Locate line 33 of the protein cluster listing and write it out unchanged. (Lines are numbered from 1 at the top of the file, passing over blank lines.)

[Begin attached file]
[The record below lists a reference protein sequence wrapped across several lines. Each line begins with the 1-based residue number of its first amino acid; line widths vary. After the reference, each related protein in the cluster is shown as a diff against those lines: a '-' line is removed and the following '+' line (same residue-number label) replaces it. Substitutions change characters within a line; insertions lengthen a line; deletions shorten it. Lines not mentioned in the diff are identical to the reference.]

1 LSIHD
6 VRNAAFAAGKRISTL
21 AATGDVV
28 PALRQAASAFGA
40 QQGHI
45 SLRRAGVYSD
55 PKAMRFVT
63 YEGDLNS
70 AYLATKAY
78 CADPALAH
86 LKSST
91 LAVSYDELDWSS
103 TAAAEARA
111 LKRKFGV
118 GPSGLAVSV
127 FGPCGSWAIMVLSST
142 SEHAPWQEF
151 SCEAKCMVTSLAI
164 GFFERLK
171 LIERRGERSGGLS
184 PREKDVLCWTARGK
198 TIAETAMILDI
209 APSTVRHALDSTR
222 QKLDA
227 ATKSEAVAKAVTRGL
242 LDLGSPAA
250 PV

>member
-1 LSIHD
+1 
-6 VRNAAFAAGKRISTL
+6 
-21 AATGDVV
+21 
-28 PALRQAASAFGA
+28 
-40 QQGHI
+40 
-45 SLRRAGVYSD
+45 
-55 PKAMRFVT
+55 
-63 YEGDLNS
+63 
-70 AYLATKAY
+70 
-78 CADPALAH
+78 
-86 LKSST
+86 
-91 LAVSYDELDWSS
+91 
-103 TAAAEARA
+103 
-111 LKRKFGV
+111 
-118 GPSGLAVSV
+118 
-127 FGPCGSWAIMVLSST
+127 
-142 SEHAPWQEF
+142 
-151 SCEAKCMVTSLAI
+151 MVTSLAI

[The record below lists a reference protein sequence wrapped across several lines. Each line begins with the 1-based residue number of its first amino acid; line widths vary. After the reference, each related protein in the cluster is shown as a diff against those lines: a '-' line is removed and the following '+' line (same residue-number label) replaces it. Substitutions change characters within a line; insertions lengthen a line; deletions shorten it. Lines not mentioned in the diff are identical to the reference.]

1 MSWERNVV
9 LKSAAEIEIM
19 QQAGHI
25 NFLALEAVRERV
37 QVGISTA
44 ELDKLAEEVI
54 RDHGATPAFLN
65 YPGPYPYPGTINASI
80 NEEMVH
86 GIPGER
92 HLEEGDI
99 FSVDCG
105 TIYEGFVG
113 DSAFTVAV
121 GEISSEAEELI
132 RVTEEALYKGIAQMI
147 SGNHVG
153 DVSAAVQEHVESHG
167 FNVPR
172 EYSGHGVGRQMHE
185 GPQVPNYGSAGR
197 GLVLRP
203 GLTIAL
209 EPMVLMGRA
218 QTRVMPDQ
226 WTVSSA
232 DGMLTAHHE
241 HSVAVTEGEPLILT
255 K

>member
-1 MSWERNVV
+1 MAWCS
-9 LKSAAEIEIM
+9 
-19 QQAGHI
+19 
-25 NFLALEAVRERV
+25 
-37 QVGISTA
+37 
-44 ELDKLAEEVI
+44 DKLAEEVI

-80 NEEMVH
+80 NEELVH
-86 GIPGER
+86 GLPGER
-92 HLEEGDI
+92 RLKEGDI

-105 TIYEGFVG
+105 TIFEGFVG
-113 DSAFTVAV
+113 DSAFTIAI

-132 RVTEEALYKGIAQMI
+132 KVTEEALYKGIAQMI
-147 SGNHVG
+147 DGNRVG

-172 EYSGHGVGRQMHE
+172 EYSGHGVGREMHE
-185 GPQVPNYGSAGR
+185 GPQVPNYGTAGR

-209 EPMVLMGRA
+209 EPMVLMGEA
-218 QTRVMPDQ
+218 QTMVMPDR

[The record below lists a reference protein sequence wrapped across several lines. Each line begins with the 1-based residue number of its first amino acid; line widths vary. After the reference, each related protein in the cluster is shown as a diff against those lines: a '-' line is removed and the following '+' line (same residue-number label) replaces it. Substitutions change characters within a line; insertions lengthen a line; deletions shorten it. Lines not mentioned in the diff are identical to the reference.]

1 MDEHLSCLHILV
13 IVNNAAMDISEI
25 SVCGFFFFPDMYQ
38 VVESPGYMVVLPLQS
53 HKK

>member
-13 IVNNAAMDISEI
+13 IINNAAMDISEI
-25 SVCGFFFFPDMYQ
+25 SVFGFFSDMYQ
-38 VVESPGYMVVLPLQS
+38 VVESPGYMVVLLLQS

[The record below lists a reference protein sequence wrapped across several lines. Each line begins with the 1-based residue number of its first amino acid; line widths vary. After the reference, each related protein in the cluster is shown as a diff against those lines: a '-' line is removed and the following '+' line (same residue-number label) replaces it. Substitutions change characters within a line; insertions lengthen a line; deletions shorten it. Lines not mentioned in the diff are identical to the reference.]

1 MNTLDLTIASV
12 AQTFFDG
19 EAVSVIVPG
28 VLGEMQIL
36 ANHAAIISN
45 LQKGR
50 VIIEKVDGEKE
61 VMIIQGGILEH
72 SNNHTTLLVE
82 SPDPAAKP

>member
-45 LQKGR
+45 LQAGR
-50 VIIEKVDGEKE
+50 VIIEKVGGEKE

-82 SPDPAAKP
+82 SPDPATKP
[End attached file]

+6 